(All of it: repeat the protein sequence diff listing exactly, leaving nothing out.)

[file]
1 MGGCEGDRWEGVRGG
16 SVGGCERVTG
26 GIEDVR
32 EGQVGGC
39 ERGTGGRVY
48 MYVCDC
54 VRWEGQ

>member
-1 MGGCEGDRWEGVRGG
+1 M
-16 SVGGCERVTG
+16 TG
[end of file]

1 MGGCEGDRWEGVRGG
16 SVGGCERVTG
26 GIEDVR
32 EGQVGGC
39 ERGTGGRVY
48 MYVCDC
54 VRWEGQ

>member
-1 MGGCEGDRWEGVRGG
+1 M
-16 SVGGCERVTG
+16 TG